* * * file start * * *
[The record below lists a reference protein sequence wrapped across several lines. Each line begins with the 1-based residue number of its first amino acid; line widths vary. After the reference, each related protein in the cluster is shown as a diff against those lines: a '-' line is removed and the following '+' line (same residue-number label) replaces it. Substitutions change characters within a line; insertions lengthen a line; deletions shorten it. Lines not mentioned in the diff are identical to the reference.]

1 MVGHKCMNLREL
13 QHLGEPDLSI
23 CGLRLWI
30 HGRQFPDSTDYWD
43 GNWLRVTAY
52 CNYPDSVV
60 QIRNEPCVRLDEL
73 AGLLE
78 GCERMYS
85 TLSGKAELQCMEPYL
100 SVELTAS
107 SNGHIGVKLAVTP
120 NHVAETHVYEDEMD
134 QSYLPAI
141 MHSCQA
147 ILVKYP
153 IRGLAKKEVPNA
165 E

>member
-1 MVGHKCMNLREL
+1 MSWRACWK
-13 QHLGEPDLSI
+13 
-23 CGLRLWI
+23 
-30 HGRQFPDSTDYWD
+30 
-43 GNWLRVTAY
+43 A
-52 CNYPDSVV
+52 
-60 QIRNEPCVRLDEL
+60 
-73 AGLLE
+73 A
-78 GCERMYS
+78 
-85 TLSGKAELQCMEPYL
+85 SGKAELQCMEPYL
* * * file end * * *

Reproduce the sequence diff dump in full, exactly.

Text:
[The record below lists a reference protein sequence wrapped across several lines. Each line begins with the 1-based residue number of its first amino acid; line widths vary. After the reference, each related protein in the cluster is shown as a diff against those lines: a '-' line is removed and the following '+' line (same residue-number label) replaces it. Substitutions change characters within a line; insertions lengthen a line; deletions shorten it. Lines not mentioned in the diff are identical to the reference.]

1 MVGHKCMNLREL
13 QHLGEPDLSI
23 CGLRLWI
30 HGRQFPDSTDYWD
43 GNWLRVTAY
52 CNYPDSVV
60 QIRNEPCVRLDEL
73 AGLLE
78 GCERMYS
85 TLSGKAELQCMEPYL
100 SVELTAS
107 SNGHIGVKLAVTP
120 NHVAETHVYEDEMD
134 QSYLPAI
141 MHSCQA
147 ILVKYP
153 IRGLAKKEVPNA
165 E

>member
-1 MVGHKCMNLREL
+1 MSWRACWK
-13 QHLGEPDLSI
+13 
-23 CGLRLWI
+23 
-30 HGRQFPDSTDYWD
+30 
-43 GNWLRVTAY
+43 A
-52 CNYPDSVV
+52 
-60 QIRNEPCVRLDEL
+60 
-73 AGLLE
+73 A
-78 GCERMYS
+78 
-85 TLSGKAELQCMEPYL
+85 SGKAELQCMEPYL